On Jan. 11 the Trump White House released guidelines for a “community engagement initiative” that will allow states the opportunity to mandate work requirements for patients on Medicaid.
In a letter from the Centers for Medicare and Medicaid Services (CMS), Brian Neale, CMS Deputy Administrator and Director for the Center for Medicaid and CHIP Services, wrote:
“CMS, in accordance with principles supported by the Medicaid statute, has long assisted state efforts to promote work and community engagement and provide incentives to disabled beneficiaries to increase their sense of purpose, build a healthy lifestyle, and further the positive physical and mental health benefits associated with work. CMS supports state efforts to enable eligible individuals to gain and maintain employment.”
A reported 10 states have already started to pursue the establishment of a Medicaid work requirement; many expect Kentucky to become the first state to implement these requirements, which would make it the first state to do so in Medicaid’s 52-year history.
Some patients will receive exemptions from state work requirements, including children, the elderly, patients with disabilities, and some patients with opioid and other substance abuse problems.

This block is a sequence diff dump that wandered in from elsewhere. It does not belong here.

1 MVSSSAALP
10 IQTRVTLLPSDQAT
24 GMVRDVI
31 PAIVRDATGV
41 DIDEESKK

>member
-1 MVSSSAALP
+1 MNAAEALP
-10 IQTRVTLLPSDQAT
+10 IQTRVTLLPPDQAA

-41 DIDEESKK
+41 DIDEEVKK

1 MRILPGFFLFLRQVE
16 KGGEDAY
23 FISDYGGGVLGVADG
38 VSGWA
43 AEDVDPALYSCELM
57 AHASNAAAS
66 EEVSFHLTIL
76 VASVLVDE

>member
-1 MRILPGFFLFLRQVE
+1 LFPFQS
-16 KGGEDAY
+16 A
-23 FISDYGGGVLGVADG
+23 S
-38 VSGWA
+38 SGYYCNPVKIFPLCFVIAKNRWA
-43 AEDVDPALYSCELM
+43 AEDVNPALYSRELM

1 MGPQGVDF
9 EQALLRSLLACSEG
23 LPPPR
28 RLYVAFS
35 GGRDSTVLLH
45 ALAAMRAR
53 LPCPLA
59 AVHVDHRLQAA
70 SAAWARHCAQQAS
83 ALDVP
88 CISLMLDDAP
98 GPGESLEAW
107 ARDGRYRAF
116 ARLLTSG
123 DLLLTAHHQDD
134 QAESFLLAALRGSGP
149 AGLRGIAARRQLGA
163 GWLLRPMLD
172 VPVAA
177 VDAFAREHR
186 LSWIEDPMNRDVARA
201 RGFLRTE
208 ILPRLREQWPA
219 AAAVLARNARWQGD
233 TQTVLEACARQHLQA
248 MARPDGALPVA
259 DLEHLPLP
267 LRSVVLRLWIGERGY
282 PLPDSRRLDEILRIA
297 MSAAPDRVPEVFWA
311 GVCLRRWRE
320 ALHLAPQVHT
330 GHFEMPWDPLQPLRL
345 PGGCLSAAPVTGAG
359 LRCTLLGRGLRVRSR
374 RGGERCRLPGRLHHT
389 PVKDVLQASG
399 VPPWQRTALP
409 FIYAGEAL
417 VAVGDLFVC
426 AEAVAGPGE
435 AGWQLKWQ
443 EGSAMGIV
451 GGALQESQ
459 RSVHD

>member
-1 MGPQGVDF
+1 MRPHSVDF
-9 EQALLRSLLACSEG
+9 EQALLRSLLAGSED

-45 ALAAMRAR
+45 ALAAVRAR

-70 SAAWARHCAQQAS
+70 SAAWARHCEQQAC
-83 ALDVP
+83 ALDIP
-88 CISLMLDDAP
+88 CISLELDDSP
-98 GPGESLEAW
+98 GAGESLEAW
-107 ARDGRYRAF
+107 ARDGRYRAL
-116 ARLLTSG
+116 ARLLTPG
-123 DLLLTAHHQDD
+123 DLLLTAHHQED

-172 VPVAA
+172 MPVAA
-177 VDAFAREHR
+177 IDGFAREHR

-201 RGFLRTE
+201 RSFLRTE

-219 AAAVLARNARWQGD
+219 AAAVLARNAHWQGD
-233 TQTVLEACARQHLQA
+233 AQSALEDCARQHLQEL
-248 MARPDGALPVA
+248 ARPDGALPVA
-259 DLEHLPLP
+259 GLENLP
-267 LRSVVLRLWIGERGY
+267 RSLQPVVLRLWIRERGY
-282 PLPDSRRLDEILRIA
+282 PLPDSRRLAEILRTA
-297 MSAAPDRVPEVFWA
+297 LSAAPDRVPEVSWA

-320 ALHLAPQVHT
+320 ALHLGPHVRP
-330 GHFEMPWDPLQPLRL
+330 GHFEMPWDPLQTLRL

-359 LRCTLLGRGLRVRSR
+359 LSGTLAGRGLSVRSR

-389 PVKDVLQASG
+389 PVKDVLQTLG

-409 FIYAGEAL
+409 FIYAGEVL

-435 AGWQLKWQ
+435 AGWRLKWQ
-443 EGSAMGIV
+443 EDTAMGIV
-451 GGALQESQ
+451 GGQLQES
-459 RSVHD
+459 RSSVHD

In opposition to these efforts, Democrats see work requirements for Medicaid as a bridge too far. Said Sen. Ron Wyden (D-OR), ranking member of the Senate Finance Committee with jurisdiction over CMS, “This action by the Trump administration goes after people who are just trying to get by while taking care of their kids or elderly parents, struggling with a chronic condition, or going to school.”
Republican supporters of these measures argue that the Affordable Care Act has extended Medicaid beyond protecting the most vulnerable Americans. In support, CMS noted the positive effects that employment yields for patient health.
For a further discussion on CMS and changes in Medicaid, please contact AASM advocacy staff by phone at (630) 737-9700 or by email at email@example.com.